As the debate goes on, the turbines are going up in record numbers -- a trend that's expected to continue as the clean energy industry moves to take advantage of concerns about global warming and rising fossil fuel costs. ...Rick Webb, a senior scientist in the University of Virginia's Department of Environmental Sciences, isn't so sure wind power, particularly on the mountains of the mid-Atlantic, will help much. Webb participated in a National Academy of Sciences committee that studied wind power and released a report this year that found wind power is growing, but in many places, guidelines for development are lacking. ''I think the potential electrical supply and the potential reduction to other sources of power won't be great enough to compensate for environmental damages on the ridges,'' Webb said, adding he believes offshore development of wind farms would be more useful because there is a more-abundant supply of wind there.
...environmentalists already have voiced concerns about what they say are the negative effects of fragmenting the forestland. Stan Kotala, president of the Juniata Valley Audubon Society, said Ice Mountain in Blair County, where part of the project would be built, is unique because it has a large expanse of unbroken forest. That interior forest is favored by some species including the bobcat, fisher and scarlet tanager, Kotala said. The county Planning Commission's Natural Heritage Inventory designated the area a natural heritage area, he said. "We just feel that it should be protected," he said. Gary Thornbloom, chairman of the Sierra Club Moshannon Group, said the biggest concern is where the wind industry is putting its projects.
The owner of Laurel Caverns told the Fayette County Zoning Hearing Board Wednesday that if a special exception is approved to allow windmills to be constructed in Georges and Springhill townships, it could result in the site of the most killings of bats in the United States. David Cale said the site holds that potential, although he acknowledged under questioning that it is unknown if that actually would occur. The largest measured annual bat kill was in 2003 when 2,000 bats were killed at a windmill site in West Virginia. ...Enfield previously said although the turbines may have a significant impact on bats, most of the bats are migrating, and steps can be taken to lessen the impact, such as putting a deterrent on the turbines to ward away the bats. Cale also spoke about the potential for "ice throw" of 425 feet, and pointed out that the towers can be seen from miles away and they would impact the view. ...Because there were numerous people in attendance who did not get to testify at the hearing, the board continued the hearing until 10 a.m. Jan. 30, 2008, when testimony in the matter is expected to conclude.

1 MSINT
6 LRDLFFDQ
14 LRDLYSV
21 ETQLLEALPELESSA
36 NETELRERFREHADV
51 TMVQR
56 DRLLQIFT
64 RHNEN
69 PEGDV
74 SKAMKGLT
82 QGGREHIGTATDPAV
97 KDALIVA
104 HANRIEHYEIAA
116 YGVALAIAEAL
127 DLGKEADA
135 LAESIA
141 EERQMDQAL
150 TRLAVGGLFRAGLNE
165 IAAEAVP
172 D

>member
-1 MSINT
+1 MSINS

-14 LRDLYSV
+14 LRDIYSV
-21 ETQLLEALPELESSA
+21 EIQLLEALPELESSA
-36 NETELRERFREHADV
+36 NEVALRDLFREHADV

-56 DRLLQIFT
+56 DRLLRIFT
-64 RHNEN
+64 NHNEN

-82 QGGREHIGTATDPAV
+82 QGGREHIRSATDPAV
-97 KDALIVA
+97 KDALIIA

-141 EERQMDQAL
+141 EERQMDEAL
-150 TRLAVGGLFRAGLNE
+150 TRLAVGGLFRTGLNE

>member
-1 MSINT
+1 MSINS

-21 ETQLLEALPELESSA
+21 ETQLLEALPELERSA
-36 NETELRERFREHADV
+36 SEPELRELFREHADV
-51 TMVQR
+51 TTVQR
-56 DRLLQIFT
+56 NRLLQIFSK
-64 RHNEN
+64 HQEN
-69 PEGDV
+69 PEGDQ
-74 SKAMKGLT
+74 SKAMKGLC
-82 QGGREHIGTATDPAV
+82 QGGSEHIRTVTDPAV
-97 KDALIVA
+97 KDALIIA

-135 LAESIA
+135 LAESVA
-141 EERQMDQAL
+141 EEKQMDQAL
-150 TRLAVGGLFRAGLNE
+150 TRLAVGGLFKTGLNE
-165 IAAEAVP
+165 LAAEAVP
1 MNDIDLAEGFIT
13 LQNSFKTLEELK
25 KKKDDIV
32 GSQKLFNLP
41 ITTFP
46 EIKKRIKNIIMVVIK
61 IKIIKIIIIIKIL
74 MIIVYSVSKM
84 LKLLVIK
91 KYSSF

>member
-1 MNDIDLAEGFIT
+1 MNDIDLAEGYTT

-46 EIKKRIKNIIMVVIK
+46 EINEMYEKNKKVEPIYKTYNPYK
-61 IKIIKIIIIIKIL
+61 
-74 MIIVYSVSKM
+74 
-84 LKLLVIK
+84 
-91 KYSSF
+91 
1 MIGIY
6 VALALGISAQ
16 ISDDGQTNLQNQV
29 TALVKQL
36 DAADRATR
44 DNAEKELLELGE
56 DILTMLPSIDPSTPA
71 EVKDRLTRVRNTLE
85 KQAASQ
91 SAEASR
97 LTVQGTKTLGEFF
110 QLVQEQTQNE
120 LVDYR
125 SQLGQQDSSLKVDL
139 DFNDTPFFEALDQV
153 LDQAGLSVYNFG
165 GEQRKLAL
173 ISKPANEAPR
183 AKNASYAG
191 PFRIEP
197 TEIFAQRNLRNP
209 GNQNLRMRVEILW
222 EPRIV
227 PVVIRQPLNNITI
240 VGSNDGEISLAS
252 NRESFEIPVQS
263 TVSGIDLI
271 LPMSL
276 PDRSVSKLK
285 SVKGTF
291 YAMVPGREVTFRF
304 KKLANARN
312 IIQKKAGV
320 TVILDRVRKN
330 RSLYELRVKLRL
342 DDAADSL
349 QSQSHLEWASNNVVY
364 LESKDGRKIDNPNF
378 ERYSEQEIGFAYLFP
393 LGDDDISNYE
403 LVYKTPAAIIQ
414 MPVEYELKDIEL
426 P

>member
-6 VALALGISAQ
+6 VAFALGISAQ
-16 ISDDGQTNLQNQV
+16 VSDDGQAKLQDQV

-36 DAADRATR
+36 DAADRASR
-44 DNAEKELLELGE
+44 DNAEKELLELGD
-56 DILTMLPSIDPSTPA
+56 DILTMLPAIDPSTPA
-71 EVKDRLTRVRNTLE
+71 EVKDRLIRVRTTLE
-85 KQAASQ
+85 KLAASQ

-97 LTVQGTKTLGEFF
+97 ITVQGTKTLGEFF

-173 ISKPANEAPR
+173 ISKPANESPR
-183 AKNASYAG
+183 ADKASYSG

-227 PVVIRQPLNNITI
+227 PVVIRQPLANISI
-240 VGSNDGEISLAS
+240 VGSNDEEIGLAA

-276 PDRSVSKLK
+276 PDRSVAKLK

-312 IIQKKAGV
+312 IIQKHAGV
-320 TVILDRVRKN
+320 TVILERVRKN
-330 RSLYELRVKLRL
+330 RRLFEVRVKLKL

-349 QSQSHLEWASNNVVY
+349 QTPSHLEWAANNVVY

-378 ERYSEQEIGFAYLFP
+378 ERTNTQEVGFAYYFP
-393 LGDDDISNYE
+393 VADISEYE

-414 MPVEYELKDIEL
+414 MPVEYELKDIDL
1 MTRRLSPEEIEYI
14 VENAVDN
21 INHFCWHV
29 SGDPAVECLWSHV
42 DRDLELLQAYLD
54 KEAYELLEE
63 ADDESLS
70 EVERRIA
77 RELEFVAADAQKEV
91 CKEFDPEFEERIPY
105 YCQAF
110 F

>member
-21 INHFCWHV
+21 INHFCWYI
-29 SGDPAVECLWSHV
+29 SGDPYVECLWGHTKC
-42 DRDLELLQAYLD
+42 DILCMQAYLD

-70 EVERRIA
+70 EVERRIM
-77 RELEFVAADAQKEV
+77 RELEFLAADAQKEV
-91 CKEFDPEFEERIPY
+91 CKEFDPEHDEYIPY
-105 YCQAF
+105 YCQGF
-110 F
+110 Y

On Capitol Hill, the Audubon Society is leading the fight to increase production of climate-friendly power. So why are Audubon enthusiasts battling a wind farm that could help meet that goal? For one thing, there are trout in nearby streams, which activists say are at risk from chemical and sediment runoff from construction of 30 turbines, each soaring about 400 feet -- taller than the Statue of Liberty. Then there are the bats and hawks, which might be puréed by the giant blades that would catch the wind gusting along the Allegheny Mountains of Western Pennsylvania. "They're enormous," says Tom Dick, a retired veterinarian who founded the local Audubon chapter. "When you start looking at this, it's like, 'hell, this is not right.'"
What is your main concern right now with a wind farm on Ice Mountain? My main concern would be the noise levels of the wind mills, based on the noise problem at the Allegheny Ridge project right now. Gamesa doesn't say there's not a problem, they admit there is a problem and they're working on it, but until they get that problem fixed, I'm pretty much a "no" until I hear that. If Gamesa fixes that problem, and the opponents up there that told me they don't like the noise are happy, and the noise is not there anymore, I can't think of anything standing in my way of a wind farm, in just my vote, coming here.
Our area, in particular, does not seem to possess an accurate spot for windmills. Somerset County seems to be a target area for the windmill companies, which is fine, but no one seems to consider all parties involved. In my opinion, money has blinded many eyes and covered many ears. Is everyone taking into consideration the wildlife and trees that are abandoned and lost? What about the constant noises that can affect the nearby homeowners and their families? Somerset is a rural area. Many people retreat to our town to get away from life in the city and the sight of windmills seems to disturb the country scene that everyone has grown to know and love. ...I’m not anti-energy, but if proper locations are not located in Somerset, then windmills should be situated somewhere else, preferably a place where they seem more fitting and they will have less of an impact on people and nature.